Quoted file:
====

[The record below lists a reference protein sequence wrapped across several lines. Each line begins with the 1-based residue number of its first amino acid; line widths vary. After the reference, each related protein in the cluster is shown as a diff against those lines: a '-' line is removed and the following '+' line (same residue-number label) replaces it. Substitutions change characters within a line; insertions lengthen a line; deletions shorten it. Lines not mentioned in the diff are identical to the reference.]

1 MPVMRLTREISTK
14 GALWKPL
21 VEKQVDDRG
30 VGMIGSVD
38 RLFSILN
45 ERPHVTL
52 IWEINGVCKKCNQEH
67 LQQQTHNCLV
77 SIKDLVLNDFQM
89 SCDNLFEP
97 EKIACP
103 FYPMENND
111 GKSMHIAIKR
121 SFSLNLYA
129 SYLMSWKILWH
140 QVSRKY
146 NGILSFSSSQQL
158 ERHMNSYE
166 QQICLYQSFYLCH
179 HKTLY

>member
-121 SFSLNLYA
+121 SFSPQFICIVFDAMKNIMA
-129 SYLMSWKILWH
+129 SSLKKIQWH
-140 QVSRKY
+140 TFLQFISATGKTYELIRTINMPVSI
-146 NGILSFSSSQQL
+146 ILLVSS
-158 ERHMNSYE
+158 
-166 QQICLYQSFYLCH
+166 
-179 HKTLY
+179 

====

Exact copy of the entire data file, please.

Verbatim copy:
[The record below lists a reference protein sequence wrapped across several lines. Each line begins with the 1-based residue number of its first amino acid; line widths vary. After the reference, each related protein in the cluster is shown as a diff against those lines: a '-' line is removed and the following '+' line (same residue-number label) replaces it. Substitutions change characters within a line; insertions lengthen a line; deletions shorten it. Lines not mentioned in the diff are identical to the reference.]

1 MPVMRLTREISTK
14 GALWKPL
21 VEKQVDDRG
30 VGMIGSVD
38 RLFSILN
45 ERPHVTL
52 IWEINGVCKKCNQEH
67 LQQQTHNCLV
77 SIKDLVLNDFQM
89 SCDNLFEP
97 EKIACP
103 FYPMENND
111 GKSMHIAIKR
121 SFSLNLYA
129 SYLMSWKILWH
140 QVSRKY
146 NGILSFSSSQQL
158 ERHMNSYE
166 QQICLYQSFYLCH
179 HKTLY

>member
-121 SFSLNLYA
+121 SFSPQFICIVFDAMKNIMA
-129 SYLMSWKILWH
+129 SSLKKIQWH
-140 QVSRKY
+140 TFLQFISATGKTYELIRTINMPVSI
-146 NGILSFSSSQQL
+146 ILLVSS
-158 ERHMNSYE
+158 
-166 QQICLYQSFYLCH
+166 
-179 HKTLY
+179 